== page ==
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But the 2nd Amendment doesn't mention "threats to your person", or any language similar. It says "A well regulated Militia, being necessary to the security of a free State,...". Plus, the "free State" would -in this case- be New York, who clearly doesn't want that militia. Or doesn't consider a militia to be a priority. And/or has the national guard already (a well-regulated militia!).

In any event, I don't see how there is a case. The feds didn't do it, the State did. Implicit in that amendment is the power of a (or the) State.


That's not correct. Because technically, we're not actually talking about the 2nd Amendment in this case, but the 14th Amendment.

The Bill of Rights originally only applied to the federal government. Arguably it still does. For example, under the First Amendment, a state still had 100% authority to ban any speech it wanted to, prohibit any religion it wanted to, to promote any religion it wanted to, etc. The Bill of Rights only limited the power of the federal government - a citizen's rights vis-a-vis its state government would be determined by the state constitution. Unlike almost every other country on earth, our national government was created by the state governments - and so the real concern was the federal government reaching past the state governments, rather than dealing with the citizens' relationship with their state governments.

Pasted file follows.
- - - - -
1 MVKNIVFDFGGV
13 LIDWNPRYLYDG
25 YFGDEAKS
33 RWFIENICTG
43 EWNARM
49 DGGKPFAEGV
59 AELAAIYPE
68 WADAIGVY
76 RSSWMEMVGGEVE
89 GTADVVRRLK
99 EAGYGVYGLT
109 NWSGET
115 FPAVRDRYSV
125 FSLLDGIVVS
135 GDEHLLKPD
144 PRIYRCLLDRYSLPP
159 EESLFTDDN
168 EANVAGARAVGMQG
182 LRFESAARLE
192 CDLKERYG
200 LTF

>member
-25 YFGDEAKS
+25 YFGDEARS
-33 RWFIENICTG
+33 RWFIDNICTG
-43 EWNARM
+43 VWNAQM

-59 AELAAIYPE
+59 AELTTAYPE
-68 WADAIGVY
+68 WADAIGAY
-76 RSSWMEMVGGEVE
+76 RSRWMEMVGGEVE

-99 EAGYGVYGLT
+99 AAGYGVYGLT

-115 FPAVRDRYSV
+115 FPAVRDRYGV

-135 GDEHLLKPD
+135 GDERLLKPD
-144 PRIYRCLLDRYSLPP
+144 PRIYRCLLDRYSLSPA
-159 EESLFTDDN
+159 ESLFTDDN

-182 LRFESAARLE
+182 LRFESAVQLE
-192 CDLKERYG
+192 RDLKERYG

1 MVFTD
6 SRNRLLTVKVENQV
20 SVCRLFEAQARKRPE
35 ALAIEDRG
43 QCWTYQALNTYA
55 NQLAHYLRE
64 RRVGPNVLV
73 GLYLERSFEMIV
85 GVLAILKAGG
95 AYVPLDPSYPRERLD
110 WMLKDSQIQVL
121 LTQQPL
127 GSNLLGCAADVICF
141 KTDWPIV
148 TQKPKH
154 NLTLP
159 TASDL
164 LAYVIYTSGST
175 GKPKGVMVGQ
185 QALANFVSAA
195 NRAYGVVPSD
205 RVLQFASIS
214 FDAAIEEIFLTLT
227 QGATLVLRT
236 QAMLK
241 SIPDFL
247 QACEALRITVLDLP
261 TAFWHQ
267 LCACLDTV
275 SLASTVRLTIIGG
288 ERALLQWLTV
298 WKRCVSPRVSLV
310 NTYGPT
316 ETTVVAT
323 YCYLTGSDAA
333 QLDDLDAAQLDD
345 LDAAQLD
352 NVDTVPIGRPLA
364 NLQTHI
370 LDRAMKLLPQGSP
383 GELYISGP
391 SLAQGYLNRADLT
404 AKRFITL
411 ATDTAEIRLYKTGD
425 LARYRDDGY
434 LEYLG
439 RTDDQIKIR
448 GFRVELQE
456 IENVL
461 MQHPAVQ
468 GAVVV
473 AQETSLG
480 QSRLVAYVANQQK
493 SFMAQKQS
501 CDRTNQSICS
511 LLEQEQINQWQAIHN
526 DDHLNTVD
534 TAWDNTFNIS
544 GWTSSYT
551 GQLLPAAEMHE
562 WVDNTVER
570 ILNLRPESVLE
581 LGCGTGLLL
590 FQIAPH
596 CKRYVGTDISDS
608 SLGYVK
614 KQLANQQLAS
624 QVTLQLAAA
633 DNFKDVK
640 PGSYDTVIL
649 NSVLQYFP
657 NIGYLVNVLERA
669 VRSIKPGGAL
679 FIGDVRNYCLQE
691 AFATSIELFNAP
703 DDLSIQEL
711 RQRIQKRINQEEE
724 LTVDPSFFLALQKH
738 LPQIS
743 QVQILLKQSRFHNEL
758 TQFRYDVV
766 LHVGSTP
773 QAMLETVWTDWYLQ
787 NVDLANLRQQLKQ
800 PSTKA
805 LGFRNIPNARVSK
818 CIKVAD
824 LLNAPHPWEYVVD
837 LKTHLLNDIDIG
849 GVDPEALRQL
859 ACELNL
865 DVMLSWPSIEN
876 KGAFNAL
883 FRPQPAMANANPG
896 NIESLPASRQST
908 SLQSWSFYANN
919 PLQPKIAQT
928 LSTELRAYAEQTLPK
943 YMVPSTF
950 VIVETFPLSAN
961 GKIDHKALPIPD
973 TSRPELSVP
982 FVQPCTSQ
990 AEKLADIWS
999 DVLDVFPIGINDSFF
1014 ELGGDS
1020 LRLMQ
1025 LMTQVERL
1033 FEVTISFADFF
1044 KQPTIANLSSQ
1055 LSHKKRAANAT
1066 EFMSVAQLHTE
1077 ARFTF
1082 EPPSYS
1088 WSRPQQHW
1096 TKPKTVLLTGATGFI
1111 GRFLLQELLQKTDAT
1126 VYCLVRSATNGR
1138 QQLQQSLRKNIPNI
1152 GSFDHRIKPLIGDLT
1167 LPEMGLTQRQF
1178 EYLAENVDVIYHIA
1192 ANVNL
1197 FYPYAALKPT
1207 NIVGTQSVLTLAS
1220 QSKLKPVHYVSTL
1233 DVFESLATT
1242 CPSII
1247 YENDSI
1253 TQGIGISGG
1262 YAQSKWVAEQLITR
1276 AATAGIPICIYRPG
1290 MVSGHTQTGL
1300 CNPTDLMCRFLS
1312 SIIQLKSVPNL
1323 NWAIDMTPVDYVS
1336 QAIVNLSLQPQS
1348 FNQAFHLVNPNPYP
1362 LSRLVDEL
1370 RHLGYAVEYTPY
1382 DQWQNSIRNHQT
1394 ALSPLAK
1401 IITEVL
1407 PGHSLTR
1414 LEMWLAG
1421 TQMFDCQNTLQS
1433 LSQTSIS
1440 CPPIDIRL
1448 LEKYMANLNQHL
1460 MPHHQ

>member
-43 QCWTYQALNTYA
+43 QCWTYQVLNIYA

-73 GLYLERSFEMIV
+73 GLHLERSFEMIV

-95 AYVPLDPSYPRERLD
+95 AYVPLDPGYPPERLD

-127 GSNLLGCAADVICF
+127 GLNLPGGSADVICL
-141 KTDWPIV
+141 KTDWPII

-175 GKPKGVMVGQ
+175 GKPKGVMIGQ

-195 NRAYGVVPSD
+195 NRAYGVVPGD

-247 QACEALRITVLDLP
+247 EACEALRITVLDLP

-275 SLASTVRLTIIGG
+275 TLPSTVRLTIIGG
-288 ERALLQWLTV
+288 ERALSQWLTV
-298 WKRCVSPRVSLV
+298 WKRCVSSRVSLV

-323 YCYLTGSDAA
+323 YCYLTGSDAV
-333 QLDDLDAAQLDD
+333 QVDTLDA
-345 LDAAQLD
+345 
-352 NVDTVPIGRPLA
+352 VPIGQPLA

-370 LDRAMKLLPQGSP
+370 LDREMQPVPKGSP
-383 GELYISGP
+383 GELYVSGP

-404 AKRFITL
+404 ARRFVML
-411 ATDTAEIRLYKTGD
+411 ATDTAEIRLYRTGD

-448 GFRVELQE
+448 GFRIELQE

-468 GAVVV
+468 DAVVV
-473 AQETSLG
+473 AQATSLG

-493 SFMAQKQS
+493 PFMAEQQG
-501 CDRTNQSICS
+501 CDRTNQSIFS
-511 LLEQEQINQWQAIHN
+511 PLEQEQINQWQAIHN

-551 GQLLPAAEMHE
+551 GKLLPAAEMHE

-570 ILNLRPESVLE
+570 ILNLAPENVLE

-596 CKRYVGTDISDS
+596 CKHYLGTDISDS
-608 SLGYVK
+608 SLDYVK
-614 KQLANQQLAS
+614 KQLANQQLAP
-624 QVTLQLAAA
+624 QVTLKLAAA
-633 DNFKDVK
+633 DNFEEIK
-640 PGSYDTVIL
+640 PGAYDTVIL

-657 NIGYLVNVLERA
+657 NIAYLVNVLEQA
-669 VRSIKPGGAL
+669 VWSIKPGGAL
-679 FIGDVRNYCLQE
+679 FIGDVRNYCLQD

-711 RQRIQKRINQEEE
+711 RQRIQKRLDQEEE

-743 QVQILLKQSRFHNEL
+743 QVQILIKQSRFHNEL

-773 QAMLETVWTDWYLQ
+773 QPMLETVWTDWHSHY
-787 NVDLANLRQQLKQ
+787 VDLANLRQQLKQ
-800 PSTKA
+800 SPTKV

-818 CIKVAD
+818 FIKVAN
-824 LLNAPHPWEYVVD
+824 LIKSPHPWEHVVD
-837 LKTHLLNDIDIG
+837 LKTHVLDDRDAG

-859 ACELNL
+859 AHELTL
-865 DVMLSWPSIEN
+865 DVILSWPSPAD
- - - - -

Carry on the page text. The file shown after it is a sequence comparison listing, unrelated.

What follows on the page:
That was changed by the Reconstruction Amendments. For the first time, the national Constitution had something to say about the rights of citizens as against the state governments, rather than just limiting what the federal government could do. Now, States were no longer permitted to deprive their citizens of life, liberty, or property without due process of law. Over time, SCOTUS began to define what "liberty" meant by reference to the liberties protected in the initial Bill of Rights. So they held, for example, that the 14th Amendment barred States from infringing on your free speech rights to the same degree that the 1st Amendment barred Congress from doing it. That legal doctrine is called incorporation.

What that means is that a lot of things that the Bill of Rights initially allowed States to do (like establish their own state religions) are now no longer permitted. So while New York State originally could have prohibited its citizens from owning firearms (because the Second Amendment was meant to protect only against federal intrusions into that right), now under the 14th Amendment whatever rights the citizens had against the federal government they also have against the state government. So if the federal government couldn't disarm the citizenry of pre-Reconstruction New York State, then the state government can't do it now.

Albaby
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